A suicide bomber blew himself up on Tuesday at a hospital in a northwestern Pakistani town that has been plagued by sectarian violence, killing at least 23 people, police said.
In other violence posing a fresh challenge to the government the day after the resignation of key US ally President Pervez Musharraf, five soldiers and 13 Taliban militants were killed in a tribal region bordering Afghanistan.
The suicide attack happened as Shiite Muslims gathered to protest over the death of a man in a suspected sectarian attack in the troubled town of Dera Ismail Khan, said North West Frontier Province police chief Malik Naveed Khan.
"There are 23 confirmed dead and up to 20 wounded. We have found the legs of the suspected suicide bomber," Khan told private Geo television, adding that tensions were high in the area after the blast.
Provincial police spokesman Riaz Ahmed said the dead included civilians and policemen who went to the hospital to provide security for the protest.
"A Shiite salesman was fatally wounded in an attack at a grocery store and was brought to the city's district hospital, when there was a blast in the emergency ward," Ahmed told AFP.
Another police official speaking on condition of anonymity said the incident could be linked to sectarian violence.
Meanwhile fighting erupted Tuesday in Nawagai, 25 kilometers (15 miles) west of Khar, the main town in the Bajaur tribal district on the Afghan border, an official said.
"Around 13 militants are confirmed dead in the clashes which continued for several hours," local administration official Mohammad Jameel told AFP, adding that five soldiers lost their lives defending the checkpost.
Army helicopter gunships later pounded the area, targeting militant hideouts, he said.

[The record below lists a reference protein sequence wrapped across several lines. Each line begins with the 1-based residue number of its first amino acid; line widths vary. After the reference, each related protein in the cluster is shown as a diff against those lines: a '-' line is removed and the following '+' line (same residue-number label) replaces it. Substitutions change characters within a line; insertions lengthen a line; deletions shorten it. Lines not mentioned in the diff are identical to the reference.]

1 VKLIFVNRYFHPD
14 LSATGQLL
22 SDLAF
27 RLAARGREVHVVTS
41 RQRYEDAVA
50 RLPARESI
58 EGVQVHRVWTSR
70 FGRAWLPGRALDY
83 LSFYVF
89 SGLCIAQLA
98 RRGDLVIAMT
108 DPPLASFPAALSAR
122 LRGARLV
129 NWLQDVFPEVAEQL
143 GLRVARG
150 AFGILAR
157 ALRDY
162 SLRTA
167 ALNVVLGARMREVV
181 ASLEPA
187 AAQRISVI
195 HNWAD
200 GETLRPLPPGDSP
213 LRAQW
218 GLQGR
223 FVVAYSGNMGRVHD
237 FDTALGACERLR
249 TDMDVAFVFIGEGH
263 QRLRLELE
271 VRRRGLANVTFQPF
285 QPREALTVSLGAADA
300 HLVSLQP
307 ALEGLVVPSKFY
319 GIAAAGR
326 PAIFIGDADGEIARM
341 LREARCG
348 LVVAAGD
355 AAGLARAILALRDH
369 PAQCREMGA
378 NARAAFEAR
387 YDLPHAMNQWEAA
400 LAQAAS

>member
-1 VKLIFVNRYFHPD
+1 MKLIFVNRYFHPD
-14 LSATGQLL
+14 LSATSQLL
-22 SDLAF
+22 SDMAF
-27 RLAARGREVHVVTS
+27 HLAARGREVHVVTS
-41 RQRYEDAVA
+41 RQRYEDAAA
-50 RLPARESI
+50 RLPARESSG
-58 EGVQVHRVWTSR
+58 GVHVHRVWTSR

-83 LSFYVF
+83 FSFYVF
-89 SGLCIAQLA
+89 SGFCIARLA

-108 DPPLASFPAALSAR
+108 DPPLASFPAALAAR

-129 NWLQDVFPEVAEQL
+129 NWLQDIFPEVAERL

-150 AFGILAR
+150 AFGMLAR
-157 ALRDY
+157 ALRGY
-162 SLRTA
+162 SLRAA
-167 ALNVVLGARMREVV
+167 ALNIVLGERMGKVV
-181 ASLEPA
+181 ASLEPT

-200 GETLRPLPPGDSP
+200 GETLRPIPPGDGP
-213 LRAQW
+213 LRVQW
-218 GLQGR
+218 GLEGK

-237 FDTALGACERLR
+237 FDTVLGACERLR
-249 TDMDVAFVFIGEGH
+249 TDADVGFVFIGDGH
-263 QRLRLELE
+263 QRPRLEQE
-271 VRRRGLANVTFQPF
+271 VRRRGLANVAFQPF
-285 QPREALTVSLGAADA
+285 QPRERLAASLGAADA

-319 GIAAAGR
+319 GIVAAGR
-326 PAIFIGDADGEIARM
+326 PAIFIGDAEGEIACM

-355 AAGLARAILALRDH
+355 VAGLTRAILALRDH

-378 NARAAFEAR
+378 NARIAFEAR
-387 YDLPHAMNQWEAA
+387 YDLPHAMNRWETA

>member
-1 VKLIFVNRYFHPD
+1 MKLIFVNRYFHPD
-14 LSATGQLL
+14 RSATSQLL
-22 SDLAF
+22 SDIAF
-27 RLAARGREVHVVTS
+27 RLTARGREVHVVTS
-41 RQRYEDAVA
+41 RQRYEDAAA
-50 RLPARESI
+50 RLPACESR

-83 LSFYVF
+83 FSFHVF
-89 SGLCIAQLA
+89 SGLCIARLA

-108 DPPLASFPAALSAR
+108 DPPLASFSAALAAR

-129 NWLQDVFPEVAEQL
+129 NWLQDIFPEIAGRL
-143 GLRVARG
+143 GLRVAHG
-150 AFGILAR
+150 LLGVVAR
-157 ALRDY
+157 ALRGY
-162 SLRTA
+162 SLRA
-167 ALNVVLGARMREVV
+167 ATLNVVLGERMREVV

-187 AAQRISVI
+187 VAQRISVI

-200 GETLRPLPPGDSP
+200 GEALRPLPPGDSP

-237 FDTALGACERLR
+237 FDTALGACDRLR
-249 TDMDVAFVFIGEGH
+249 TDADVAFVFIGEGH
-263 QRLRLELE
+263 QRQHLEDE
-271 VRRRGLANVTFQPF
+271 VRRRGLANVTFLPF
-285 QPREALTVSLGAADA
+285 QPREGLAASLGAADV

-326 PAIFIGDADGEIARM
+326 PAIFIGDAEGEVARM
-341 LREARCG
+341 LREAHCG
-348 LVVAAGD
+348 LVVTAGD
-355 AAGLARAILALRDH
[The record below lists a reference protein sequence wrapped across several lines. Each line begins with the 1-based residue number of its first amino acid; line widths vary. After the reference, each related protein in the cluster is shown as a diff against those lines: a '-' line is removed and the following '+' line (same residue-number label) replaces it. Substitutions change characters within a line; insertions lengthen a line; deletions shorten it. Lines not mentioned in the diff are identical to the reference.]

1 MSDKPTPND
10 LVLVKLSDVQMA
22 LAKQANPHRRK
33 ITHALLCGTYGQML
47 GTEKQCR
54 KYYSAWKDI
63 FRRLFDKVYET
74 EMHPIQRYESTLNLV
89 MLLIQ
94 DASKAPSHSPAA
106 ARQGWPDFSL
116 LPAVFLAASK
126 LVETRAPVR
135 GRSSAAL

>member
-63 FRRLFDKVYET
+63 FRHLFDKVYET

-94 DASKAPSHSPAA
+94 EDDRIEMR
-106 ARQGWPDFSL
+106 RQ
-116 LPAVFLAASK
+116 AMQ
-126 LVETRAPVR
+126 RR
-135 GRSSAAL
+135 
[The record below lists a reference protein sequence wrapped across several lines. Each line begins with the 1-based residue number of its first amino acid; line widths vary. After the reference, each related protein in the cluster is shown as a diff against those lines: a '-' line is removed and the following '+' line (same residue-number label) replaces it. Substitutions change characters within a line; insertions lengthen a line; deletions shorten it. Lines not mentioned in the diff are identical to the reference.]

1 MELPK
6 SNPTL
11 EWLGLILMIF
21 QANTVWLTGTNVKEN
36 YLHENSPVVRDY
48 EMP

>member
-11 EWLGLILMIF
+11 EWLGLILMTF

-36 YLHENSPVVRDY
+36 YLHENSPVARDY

The official said that helicopters had destroyed the house of the main spokesman for Pakistan's Taliban movement, Maulvi Omar, but the compound was empty and no one was killed.
Pakistani forces moved into Bajaur, a known hub of Al-Qaeda and Taliban militants, nearly two weeks ago. The government says at least 460 militants have been killed since then.
Islamabad has been under intense pressure from the United States to clamp down on militants based near the border.
Pakistan army chief General Ashfaq Kayani arrived in Kabul on Tuesday for talks with Afghan and international military officials, security officials said in Islamabad.
"General Kayani has gone to Kabul to attend a tripartite commission meeting that was already planned," a Pakistani security official told AFP on condition of anonymity.
The Afghan military would not immediately confirm the visit.
The two countries, supposed to be key allies in the US-led "war on terror", have been at loggerheads for the last two years over Islamabad's alleged failure to tackle Taliban militants based in its tribal border regions.
Kabul recently accused Pakistan's military-run intelligence service of masterminding the July bombing of the Indian embassy in the Afghan capital, in which around 60 people were killed.
Pakistan denied the accusations, which were also made by India.